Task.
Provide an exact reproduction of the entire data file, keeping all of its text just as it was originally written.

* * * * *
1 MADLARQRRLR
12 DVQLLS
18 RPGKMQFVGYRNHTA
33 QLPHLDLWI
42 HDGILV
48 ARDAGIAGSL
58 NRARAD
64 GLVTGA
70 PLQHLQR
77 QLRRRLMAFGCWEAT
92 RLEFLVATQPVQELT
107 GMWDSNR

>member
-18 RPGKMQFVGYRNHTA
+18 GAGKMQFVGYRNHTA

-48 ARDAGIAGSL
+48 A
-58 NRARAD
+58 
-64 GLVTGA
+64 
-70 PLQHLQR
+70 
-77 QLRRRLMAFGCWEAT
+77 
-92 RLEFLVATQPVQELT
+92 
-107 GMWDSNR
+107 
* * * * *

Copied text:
1 MADLARQRRLR
12 DVQLLS
18 RPGKMQFVGYRNHTA
33 QLPHLDLWI
42 HDGILV
48 ARDAGIAGSL
58 NRARAD
64 GLVTGA
70 PLQHLQR
77 QLRRRLMAFGCWEAT
92 RLEFLVATQPVQELT
107 GMWDSNR

>member
-18 RPGKMQFVGYRNHTA
+18 GAGKMQFVGYRNHTA

-48 ARDAGIAGSL
+48 A
-58 NRARAD
+58 
-64 GLVTGA
+64 
-70 PLQHLQR
+70 
-77 QLRRRLMAFGCWEAT
+77 
-92 RLEFLVATQPVQELT
+92 
-107 GMWDSNR
+107 